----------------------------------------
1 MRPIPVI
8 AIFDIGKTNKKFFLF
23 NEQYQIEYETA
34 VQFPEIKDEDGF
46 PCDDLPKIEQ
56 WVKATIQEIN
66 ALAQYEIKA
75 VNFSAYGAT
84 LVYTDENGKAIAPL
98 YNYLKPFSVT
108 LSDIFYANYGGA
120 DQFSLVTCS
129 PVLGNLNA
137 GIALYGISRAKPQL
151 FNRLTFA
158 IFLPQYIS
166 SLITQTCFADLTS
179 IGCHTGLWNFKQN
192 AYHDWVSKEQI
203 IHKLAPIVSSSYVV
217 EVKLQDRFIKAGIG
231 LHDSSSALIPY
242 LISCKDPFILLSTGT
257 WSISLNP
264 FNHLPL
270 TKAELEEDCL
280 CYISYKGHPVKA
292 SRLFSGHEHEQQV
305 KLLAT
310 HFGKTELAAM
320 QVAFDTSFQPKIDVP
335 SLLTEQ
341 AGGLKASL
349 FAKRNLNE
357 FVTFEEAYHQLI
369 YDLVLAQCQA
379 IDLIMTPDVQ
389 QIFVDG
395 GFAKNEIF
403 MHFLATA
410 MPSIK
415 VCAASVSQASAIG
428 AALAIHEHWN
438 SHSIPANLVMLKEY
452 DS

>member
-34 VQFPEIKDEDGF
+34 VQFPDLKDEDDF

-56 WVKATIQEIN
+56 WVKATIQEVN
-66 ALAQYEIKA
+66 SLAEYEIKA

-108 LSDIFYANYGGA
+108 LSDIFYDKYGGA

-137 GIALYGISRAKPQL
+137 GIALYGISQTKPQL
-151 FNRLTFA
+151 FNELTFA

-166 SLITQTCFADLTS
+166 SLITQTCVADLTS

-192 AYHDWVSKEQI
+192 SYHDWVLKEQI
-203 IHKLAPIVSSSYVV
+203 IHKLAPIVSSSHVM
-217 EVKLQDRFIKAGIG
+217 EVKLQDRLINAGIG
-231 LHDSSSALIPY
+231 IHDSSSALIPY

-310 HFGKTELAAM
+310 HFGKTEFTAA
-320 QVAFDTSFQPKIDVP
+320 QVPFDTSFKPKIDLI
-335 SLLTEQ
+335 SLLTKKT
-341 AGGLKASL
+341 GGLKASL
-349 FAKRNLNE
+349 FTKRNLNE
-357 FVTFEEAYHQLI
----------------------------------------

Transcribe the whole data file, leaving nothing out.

1 MRPIPVI
8 AIFDIGKTNKKFFLF
23 NEQYQIEYETA
34 VQFPEIKDEDGF
46 PCDDLPKIEQ
56 WVKATIQEIN
66 ALAQYEIKA
75 VNFSAYGAT
84 LVYTDENGKAIAPL
98 YNYLKPFSVT
108 LSDIFYANYGGA
120 DQFSLVTCS
129 PVLGNLNA
137 GIALYGISRAKPQL
151 FNRLTFA
158 IFLPQYIS
166 SLITQTCFADLTS
179 IGCHTGLWNFKQN
192 AYHDWVSKEQI
203 IHKLAPIVSSSYVV
217 EVKLQDRFIKAGIG
231 LHDSSSALIPY
242 LISCKDPFILLSTGT
257 WSISLNP
264 FNHLPL
270 TKAELEEDCL
280 CYISYKGHPVKA
292 SRLFSGHEHEQQV
305 KLLAT
310 HFGKTELAAM
320 QVAFDTSFQPKIDVP
335 SLLTEQ
341 AGGLKASL
349 FAKRNLNE
357 FVTFEEAYHQLI
369 YDLVLAQCQA
379 IDLIMTPDVQ
389 QIFVDG
395 GFAKNEIF
403 MHFLATA
410 MPSIK
415 VCAASVSQASAIG
428 AALAIHEHWN
438 SHSIPANLVMLKEY
452 DS

>member
-34 VQFPEIKDEDGF
+34 VQFPDLKDEDDF

-56 WVKATIQEIN
+56 WVKATIQEVN
-66 ALAQYEIKA
+66 SLAEYEIKA

-108 LSDIFYANYGGA
+108 LSDIFYDKYGGA

-137 GIALYGISRAKPQL
+137 GIALYGISQTKPQL
-151 FNRLTFA
+151 FNELTFA

-166 SLITQTCFADLTS
+166 SLITQTCVADLTS

-192 AYHDWVSKEQI
+192 SYHDWVLKEQI
-203 IHKLAPIVSSSYVV
+203 IHKLAPIVSSSHVM
-217 EVKLQDRFIKAGIG
+217 EVKLQDRLINAGIG
-231 LHDSSSALIPY
+231 IHDSSSALIPY

-310 HFGKTELAAM
+310 HFGKTEFTAA
-320 QVAFDTSFQPKIDVP
+320 QVPFDTSFKPKIDLI
-335 SLLTEQ
+335 SLLTKKT
-341 AGGLKASL
+341 GGLKASL
-349 FAKRNLNE
+349 FTKRNLNE
-357 FVTFEEAYHQLI